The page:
Once a month during the academic year, the statistics faculty select a paper for our students to read and discuss. Papers are selected based on their impact or historical value, or because they contain useful techniques or results.
Shuo-Yen Robert Li (1980). A Martingale Approach to the Study of Occurrence of Sequence Patterns in Repeated Experiments, Annals of Probability, 8(6), 1171-1176.
Notes preparer: Vladimir Pozdnyakov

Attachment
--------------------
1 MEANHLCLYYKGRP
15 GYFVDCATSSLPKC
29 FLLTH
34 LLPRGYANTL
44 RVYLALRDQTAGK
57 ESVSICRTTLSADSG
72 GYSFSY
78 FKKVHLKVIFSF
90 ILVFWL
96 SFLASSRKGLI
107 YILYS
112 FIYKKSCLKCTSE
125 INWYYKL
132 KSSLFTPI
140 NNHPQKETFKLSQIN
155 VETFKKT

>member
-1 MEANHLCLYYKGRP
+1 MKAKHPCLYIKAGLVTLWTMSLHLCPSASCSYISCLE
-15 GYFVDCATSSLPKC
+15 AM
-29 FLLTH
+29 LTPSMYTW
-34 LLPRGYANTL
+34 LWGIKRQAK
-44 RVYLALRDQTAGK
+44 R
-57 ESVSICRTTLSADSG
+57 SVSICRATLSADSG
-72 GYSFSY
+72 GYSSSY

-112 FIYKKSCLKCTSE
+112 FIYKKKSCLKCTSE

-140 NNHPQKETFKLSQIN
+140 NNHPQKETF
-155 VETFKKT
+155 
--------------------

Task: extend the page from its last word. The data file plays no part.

If a monkey types only capital letters, and is on every occasion equally likely to type any of the 26, how long on average will it take the monkey to produce the sequence: ‘ABRACADABRA’? This seemingly childish question has a lot of connections to important real-world problems. For instance, the distribution of scan statistics can be related to this type of waiting time. The study of occurrence of patterns is a classical problem in probability theory. In the first volume of his famous book Feller has several sections devoted to this topic. The distribution of the waiting time can be derived in many different ways. But my personal favorite is the martingale approach developed in Li (1980). Li’s key observation is that information on the occurrence times of patterns can be obtained from the values assumed by a specially constructed auxiliary martingale at a certain well-chosen time. Li’s method is a textbook example of a clever application of fundamental Doob’s Optional Stopping Theorem. This elegant mathematical trick did not change the world, but I like it a lot. And by the way, the expected time is 2611 +264 +26.